Generator suppliers are now saying they are struggling to break even due to rising demand and soaring costs. A distributor, Kassem, told Al Jazeera that he resorted to buying fuel at extraordinary prices on the black market during times of scarcity.

“The power cuts in Beirut lasted three hours, but sometimes reach 12 hours,” he said anxiously, explaining that most generators would overheat after about six hours. “The weather is fine right now, but once it gets warmer demand will increase. “

And, as elsewhere in Lebanon’s struggling markets, Kassem said price hikes are imminent to cover costly fuel and generator maintenance. “We cannot fill in the gaps left by the state. It is nonsense to think that we can replace state electricity almost entirely with generators. “

Lebanon asked the international community to contribute nearly 5.6 billion dollars for the development of its electricity sector [Aziz Taher/Reuters]

Empty promises and vested interests

For more than a decade, Lebanese officials have promised sweeping structural reforms that would ensure uninterrupted electricity while stopping the drain on public finances. Whether it’s increasing the number of power plants, diversifying fuel sources for greater efficiency, or investing in solar panels, wind farms and hydroelectric power, authorities have said they have a vision to reduce the deficit and develop this archaic sector.

Much of these promises are based on an “ambitious but realistic” 2010 policy document by then Energy Minister Gebran Bassil, which he said would reduce losses in the sector to zero by now. 2014. Bassil also stated in his document that this reform plan could make the sector potentially profitable by 2015.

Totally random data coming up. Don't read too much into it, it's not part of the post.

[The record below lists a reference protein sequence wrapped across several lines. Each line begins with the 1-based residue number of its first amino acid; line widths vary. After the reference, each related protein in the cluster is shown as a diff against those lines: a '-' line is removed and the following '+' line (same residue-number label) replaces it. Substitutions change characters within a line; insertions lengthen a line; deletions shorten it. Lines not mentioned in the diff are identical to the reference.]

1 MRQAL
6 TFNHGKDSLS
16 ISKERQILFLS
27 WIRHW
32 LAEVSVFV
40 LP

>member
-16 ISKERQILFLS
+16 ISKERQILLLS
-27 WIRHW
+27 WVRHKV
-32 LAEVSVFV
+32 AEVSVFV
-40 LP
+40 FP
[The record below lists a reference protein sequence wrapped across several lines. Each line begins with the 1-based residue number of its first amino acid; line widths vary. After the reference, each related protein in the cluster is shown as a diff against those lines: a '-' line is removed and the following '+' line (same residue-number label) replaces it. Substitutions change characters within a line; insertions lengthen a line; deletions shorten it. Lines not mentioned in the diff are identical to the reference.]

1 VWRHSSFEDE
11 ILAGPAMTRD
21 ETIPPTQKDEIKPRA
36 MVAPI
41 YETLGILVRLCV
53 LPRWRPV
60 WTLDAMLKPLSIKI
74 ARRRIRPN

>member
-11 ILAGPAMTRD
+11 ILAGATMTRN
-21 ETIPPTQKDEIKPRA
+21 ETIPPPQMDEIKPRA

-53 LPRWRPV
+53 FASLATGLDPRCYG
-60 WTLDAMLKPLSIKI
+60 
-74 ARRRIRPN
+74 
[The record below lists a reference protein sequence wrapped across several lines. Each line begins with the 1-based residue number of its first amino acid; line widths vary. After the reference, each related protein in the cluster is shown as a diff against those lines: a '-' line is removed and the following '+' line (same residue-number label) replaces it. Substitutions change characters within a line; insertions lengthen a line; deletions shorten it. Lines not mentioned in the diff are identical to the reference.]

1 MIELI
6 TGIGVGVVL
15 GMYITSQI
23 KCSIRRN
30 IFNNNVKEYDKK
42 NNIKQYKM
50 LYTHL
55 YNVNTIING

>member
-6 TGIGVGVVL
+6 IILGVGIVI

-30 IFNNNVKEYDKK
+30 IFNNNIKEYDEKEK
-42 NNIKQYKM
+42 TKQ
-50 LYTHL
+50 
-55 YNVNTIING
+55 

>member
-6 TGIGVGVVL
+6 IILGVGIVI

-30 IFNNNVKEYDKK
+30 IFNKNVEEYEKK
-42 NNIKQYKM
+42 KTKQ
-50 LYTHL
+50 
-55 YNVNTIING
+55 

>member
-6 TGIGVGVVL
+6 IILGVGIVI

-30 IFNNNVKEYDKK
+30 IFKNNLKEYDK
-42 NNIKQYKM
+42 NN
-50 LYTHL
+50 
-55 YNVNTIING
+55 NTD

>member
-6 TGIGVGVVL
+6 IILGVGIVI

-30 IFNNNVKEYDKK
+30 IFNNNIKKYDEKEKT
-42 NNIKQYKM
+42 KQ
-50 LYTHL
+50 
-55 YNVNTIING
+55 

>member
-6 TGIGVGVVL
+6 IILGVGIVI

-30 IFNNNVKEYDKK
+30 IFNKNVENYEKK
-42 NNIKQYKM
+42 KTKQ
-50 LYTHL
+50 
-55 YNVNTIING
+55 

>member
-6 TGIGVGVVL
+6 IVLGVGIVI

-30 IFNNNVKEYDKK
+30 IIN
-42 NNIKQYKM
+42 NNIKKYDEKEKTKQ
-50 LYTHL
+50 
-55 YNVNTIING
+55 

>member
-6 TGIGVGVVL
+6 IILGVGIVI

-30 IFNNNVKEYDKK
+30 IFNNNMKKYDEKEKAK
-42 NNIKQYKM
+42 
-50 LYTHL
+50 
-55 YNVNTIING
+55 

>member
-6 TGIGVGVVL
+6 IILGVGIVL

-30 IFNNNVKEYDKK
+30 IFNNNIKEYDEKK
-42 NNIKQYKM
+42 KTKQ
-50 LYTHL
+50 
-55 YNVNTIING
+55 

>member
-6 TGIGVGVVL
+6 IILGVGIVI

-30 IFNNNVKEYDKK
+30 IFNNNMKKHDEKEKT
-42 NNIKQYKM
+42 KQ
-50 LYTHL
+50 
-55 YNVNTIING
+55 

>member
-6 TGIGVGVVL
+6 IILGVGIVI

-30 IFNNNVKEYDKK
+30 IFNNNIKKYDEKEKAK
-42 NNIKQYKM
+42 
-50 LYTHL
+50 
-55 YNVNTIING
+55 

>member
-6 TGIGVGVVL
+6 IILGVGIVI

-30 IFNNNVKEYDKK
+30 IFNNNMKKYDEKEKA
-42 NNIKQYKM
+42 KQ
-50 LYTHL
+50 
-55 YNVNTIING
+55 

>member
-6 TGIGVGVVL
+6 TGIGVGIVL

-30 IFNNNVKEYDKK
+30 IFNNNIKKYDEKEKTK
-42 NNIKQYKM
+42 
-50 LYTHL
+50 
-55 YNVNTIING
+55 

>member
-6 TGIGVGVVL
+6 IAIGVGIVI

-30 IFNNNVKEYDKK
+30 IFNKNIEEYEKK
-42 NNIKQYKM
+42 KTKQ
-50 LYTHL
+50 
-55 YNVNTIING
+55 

Bassil’s successors often belonged to the same political party he now heads, the Free Patriotic Movement, and have since lobbied for the plan both within the government and with the international community. Its last reiteration dates back to April 2019.

Few plans have come into effect other than the arrival of two Turkish floating electric barges. Initially a temporary measure, the barges are still docked in Lebanon to this day. Despite the worsening economic situation and the repeated failure to implement the plan, the Lebanese authorities continue to press for it, with virtually no adjustment.

“The ministry generally felt that it had its policy document and did not need to look elsewhere,” independent energy policy consultant Jessica Obeid told Al Jazeera. “This is problematic because at one point the main concern of the ministry became the implementation of this policy rather than finding another way to provide electricity.”

The implementation of the political plan is quite expensive from start to finish; The then Energy Minister Bassil said the government would contribute up to $ 1.55 billion, the private sector $ 2.32 billion and a total of $ 2.65 billion from the International community.